The federal interest here involved is vastly more significant than the alleged federal issue at stake in Barbara. See Merrell Dow, 478 U.S. at 814 n. 12, 106 S.Ct. 3229 (suggesting that "our § 1331 decisions can be understood as an evaluation of the nature of the federal interest at stake."). In Barbara, the underlying substantive issue was whether the Exchange had conducted its quasi-public disciplinary proceedings consistently with its own internal rules and its contractual obligations to its members, chiefly matters of state contract law. Here, by contrast, the question of whether the Exchange properly interpreted § 11(a) of the Exchange Act is wholly a matter of federal law and, indeed, a matter of intense federal concern given the importance of federal regulation of the stock market. Congress expressly recognized this importance when it gave the federal courts exclusive jurisdiction over violations of the Exchange Act. 15 U.S.C. § 78aa. Similarly, courts in other federal circuits have implicitly recognized this importance in holding that state law claims against national securities exchanges are preempted by the Exchange Act. See Barbara, 99 F.3d at 59 (citing cases). With these federal concerns so prominently figuring in the instant case, removal under § 1441 is fully justified.*fn3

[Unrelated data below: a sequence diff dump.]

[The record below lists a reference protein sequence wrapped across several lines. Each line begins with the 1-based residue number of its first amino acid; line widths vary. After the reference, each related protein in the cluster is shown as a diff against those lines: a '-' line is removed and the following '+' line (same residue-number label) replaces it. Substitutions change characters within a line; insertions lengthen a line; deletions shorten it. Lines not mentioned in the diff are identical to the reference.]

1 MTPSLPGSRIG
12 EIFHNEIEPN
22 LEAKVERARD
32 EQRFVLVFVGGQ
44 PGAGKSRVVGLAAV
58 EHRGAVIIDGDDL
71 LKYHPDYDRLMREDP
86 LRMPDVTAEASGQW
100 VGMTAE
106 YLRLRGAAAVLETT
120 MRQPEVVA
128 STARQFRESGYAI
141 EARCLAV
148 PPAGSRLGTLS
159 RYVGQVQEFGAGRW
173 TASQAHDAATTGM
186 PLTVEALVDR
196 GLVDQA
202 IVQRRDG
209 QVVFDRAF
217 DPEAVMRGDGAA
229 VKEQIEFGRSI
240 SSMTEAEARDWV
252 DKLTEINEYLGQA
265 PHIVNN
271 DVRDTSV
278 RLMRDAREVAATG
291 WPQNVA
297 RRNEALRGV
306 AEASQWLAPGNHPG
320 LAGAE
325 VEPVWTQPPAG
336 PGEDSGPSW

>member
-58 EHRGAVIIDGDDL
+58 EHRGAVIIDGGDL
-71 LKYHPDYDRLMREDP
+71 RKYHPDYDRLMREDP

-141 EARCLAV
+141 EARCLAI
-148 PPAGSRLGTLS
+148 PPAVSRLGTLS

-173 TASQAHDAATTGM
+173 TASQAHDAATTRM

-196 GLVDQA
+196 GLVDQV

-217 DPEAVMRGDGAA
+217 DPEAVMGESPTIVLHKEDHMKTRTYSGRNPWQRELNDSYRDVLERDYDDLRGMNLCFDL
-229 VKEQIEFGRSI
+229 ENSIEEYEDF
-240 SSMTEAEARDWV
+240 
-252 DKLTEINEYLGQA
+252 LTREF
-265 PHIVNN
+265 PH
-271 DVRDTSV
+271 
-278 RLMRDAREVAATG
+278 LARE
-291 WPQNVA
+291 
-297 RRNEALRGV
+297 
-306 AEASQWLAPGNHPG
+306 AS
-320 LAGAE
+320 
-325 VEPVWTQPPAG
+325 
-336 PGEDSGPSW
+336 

Accordingly, plaintiffs' motion to remand is denied. In light of that conclusion, defendants may now proceed with the motion they previously sought to file seeking dismissal of the instant case in light of D'Alessio.*fn4 Specifically, defendants' moving papers are to be served by November 6, 2000, plaintiff's answering papers are to be served by November 20, 2000, and defendants' reply papers are to be served by November 29, 2000, at which time defendants' counsel will file a full set of motion papers with the Clerk of the Court and deliver a courtesy copy to chambers. The Court will notify the parties if it believes oral argument is necessary.